At the 1901 convention the president of the TLC attacked the AFL (perhaps unknowingly) in its most sensitive spot: he proposed that the union dues which many Canadian unionists paid directly to the AFL unions ought to be paid to the TLC, so that it could promote union organization under Canadian auspices. But that was not all. The TLC voted in favour of compulsory arbitration of industrial disputes, which Canadian unionists had been advocating for many years, although what they often had in mind was conciliation. Recall that Mackenzie King took the TLC at its word, and included compulsory arbitration in his 1902 Railway Labour Disputes Act. American craft union leaders, who had an objection amounting to an obsession to government intervention in labour matters, feared that this Canadian example would be taken up in the United States, and so pressed the Canadian government to give up compulsory arbitration — which it did. Besides, the AFL was irritated by the tolerant inclusiveness of the TLC, which admitted “dual” industrial and Knights of Labor unionists. It was too much for Samuel Gompers and — not a squeamish man — he changed it.
The professional AFL organizers lacked many things, but not businesslike methods: they were, par excellence, the organization men of labour. More than most, they took the trouble to afﬁliate with the TLC and attend its conventions. And less than 10 per cent of Canada’s unionists were afﬁliated to the TLC in 1901 — that is, while non-AFL unionists were devoted unionists, not many of them were systematic or interested enough to maintain afﬁliation with the TLC. It was, therefore, rather easy for the AFL machine to ensure a majority of its people at the 1902 convention, to expel all others, make the TLC’s policies those of the AFL, and ensure that there was no more talk of the TLC becoming an independent and equal national body.
It can be reiterated that the AFL organizers were the efﬁcient “business” unionists who produced, not ultimate ends, but groceries now. And this practicality recommended them to many Canadians. The more so because weak and defensive Canadian employers who wanted to save themselves by paying low wages waxed suspiciously loud against foreign union interference. The more so, again, because American ﬁrms (often more efficient than their old fashioned Canadian competitors) were at that time taking over a number of Canadian industries; and the belief existed that American unions would be better able than strictly Canadian ones to deal effectively with American owners. Moreover, the AFL unionists neutralized Canadian opposition by putting up with some Canadian idiosyncracies that they found objectionable but not serious. Thus, provincial labour bodies could support labour parties if they wanted to; once compulsory arbitration was dropped, the crafts were willing to put up with compulsory conciliation for others; and there was no strident opposition to the tariff. Finally, but not least important, the AFL group could and did fight in their usual no-holds-barred style, when enough was at stake. Thus, in 1919 they put more energy into defeating the Winnipeg General Strike and the threat of industrial unionism than they had ever devoted to organizing the unorganized. Nor did AFL power and purpose wither: in 1939 the AFL was able to force the TLC to expel the CIO unions, and in 1948 to expel the Canadian Seamen’s Union — in both cases, against the strong preferences of most of the TLC members.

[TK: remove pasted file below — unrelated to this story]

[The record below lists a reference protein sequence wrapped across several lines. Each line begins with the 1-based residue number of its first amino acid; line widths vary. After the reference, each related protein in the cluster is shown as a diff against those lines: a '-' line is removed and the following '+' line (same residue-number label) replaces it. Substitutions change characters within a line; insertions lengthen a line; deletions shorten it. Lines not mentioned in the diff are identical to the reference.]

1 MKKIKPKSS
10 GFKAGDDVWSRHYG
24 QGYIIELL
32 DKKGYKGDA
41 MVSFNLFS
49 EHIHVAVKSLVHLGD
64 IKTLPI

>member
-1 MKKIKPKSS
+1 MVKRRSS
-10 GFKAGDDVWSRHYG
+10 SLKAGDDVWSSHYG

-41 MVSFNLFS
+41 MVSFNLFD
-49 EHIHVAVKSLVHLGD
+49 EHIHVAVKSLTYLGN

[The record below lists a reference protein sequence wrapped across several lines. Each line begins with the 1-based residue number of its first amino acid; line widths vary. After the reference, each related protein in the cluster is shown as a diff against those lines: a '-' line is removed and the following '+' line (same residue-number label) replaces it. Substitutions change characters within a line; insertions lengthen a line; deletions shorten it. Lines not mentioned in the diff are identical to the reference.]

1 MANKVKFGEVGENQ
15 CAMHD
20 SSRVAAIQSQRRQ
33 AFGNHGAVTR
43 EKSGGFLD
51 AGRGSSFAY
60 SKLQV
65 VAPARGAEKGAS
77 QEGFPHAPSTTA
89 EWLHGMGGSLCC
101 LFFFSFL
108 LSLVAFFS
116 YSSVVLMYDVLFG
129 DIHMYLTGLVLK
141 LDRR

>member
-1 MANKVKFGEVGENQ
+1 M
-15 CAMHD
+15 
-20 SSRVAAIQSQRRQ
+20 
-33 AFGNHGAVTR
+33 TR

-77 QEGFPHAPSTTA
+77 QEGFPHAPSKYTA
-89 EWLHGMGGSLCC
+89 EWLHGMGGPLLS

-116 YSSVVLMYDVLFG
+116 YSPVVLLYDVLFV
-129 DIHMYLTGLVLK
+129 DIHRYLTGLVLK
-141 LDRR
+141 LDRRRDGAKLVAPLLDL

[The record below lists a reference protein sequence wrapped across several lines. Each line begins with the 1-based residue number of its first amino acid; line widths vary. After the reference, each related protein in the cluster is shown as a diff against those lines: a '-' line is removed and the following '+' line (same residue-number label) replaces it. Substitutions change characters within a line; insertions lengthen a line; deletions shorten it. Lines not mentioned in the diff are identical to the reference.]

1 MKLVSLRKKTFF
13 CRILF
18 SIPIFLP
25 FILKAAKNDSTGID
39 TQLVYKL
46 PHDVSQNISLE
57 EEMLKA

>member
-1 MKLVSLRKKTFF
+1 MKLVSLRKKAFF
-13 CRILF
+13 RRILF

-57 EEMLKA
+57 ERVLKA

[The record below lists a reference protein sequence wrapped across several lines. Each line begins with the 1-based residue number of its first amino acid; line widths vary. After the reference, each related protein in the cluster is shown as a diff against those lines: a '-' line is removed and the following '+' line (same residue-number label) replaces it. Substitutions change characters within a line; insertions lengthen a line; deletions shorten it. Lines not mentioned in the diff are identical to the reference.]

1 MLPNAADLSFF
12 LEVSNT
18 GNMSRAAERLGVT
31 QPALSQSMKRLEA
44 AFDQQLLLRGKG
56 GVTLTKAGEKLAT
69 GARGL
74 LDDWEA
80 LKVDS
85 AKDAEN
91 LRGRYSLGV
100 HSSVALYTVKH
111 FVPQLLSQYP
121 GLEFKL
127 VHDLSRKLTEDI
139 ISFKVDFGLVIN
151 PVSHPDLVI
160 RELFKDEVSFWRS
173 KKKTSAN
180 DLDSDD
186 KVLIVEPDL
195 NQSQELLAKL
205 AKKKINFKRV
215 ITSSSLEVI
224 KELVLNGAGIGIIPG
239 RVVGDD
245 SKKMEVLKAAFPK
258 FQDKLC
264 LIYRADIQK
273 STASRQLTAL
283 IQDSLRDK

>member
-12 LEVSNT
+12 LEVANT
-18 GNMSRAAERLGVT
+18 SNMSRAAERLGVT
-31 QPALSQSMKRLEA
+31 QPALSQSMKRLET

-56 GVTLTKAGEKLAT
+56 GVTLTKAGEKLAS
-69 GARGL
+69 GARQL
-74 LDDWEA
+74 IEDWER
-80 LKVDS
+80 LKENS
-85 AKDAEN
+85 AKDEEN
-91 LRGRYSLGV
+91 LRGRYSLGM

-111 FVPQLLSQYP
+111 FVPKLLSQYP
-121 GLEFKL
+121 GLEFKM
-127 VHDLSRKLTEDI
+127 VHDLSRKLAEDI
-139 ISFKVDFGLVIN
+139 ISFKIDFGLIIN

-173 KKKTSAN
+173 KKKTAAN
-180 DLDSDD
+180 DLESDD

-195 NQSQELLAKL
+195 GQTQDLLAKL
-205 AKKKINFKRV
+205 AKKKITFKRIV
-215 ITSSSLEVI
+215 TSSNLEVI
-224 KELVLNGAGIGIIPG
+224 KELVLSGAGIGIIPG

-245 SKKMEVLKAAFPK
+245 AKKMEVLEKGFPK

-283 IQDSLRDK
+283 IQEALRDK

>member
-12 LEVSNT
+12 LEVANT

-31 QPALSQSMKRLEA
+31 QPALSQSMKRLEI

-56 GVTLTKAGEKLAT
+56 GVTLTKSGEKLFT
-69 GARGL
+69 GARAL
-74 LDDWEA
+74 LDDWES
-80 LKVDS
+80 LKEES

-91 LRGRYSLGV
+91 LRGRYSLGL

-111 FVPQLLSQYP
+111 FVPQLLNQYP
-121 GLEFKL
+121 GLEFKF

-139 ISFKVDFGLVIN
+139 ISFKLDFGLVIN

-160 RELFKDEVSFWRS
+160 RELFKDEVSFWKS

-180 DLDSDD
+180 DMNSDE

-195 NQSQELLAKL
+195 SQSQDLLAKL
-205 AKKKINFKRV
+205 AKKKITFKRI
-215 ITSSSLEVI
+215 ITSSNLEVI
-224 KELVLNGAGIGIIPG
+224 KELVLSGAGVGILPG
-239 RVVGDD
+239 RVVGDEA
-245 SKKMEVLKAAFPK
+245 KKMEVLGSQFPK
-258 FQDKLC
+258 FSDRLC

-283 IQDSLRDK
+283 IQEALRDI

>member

One consequence, of course, was that Americans had control of the main Canadian labour movement. If we accept the view of the main historian of industrial unionism in Canada, that American control of Canada’s CIO unions became “irreversible” in the 1940s,9 then Canada never enjoyed an autonomous labour congress until formation of the Canadian Labour Congress in 1956 — if then.
A second consequence was the discouragement of Canadian government intervention in industrial relations, and particularly of compulsory arbitration. From at least the 1870s, Canadians (including unionists) seem to have had a frequent preference for compulsory arbitration as a means of settling disputes. In contrast to American consciousness of strength and suspicion of the state, Canadians have been drawn to arbitration both by their feeling that the economy is fragile and cannot stand unlimited industrial warfare, and by their faith in the father-state. This leaning found some pale expression in compulsory conciliation. More recently, it has appeared in the Canadian provision for compulsory arbitration of disputes over the interpretation of contracts, and for compulsory arbitration in settling contracts of various groups of public service employees. However, it might easily have had earlier and wider application if Canadian sentiment alone had been involved.
The discouragement of government intervention had another, broader, consequence. Canada avoided extensive legislation, foregoing a government operated system of industrial relations in order to keep the way open for a voluntary system. But, in contrast to Britain and Scandinavia, where reasonably effective voluntary systems were achieved, the AFL failed to establish (indeed, to try for) a voluntary system in Canada that would affect any substantial proportion of workers — just as it failed in its own country, the United States. Canadian workers were therefore left for several decades without either a meaningful state system, or a meaningful voluntary system. In effect, there was no system, except the ancient prescription of master and unquestioning servant.